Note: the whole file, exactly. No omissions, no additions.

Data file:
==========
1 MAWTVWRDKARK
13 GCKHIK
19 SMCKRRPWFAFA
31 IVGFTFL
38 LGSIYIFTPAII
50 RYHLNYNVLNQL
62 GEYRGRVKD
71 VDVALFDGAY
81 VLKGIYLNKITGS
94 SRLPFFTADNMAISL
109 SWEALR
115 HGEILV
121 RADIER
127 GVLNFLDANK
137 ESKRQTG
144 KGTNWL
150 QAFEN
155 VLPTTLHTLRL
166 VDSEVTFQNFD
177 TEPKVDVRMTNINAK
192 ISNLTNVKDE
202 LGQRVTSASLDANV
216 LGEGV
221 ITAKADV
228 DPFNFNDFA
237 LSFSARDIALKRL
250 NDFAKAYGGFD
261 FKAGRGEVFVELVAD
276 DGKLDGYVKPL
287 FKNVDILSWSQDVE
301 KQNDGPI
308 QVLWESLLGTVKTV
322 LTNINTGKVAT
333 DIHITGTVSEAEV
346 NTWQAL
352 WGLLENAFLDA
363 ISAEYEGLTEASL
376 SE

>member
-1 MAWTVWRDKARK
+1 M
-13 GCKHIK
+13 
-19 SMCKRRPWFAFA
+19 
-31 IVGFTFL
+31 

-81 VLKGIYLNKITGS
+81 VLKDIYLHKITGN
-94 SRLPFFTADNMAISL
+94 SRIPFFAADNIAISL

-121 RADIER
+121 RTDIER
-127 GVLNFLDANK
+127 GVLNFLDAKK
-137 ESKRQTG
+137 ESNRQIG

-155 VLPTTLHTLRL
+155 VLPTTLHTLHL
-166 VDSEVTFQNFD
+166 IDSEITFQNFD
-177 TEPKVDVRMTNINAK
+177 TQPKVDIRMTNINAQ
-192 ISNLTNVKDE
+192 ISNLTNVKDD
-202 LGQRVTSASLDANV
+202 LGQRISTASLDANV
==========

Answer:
1 MAWTVWRDKARK
13 GCKHIK
19 SMCKRRPWFAFA
31 IVGFTFL
38 LGSIYIFTPAII
50 RYHLNYNVLNQL
62 GEYRGRVKD
71 VDVALFDGAY
81 VLKGIYLNKITGS
94 SRLPFFTADNMAISL
109 SWEALR
115 HGEILV
121 RADIER
127 GVLNFLDANK
137 ESKRQTG
144 KGTNWL
150 QAFEN
155 VLPTTLHTLRL
166 VDSEVTFQNFD
177 TEPKVDVRMTNINAK
192 ISNLTNVKDE
202 LGQRVTSASLDANV
216 LGEGV
221 ITAKADV
228 DPFNFNDFA
237 LSFSARDIALKRL
250 NDFAKAYGGFD
261 FKAGRGEVFVELVAD
276 DGKLDGYVKPL
287 FKNVDILSWSQDVE
301 KQNDGPI
308 QVLWESLLGTVKTV
322 LTNINTGKVAT
333 DIHITGTVSEAEV
346 NTWQAL
352 WGLLENAFLDA
363 ISAEYEGLTEASL
376 SE

>member
-1 MAWTVWRDKARK
+1 M
-13 GCKHIK
+13 
-19 SMCKRRPWFAFA
+19 
-31 IVGFTFL
+31 

-81 VLKGIYLNKITGS
+81 VLKDIYLHKITGN
-94 SRLPFFTADNMAISL
+94 SRIPFFAADNIAISL

-121 RADIER
+121 RTDIER
-127 GVLNFLDANK
+127 GVLNFLDAKK
-137 ESKRQTG
+137 ESNRQIG

-155 VLPTTLHTLRL
+155 VLPTTLHTLHL
-166 VDSEVTFQNFD
+166 IDSEITFQNFD
-177 TEPKVDVRMTNINAK
+177 TQPKVDIRMTNINAQ
-192 ISNLTNVKDE
+192 ISNLTNVKDD
-202 LGQRVTSASLDANV
+202 LGQRISTASLDANV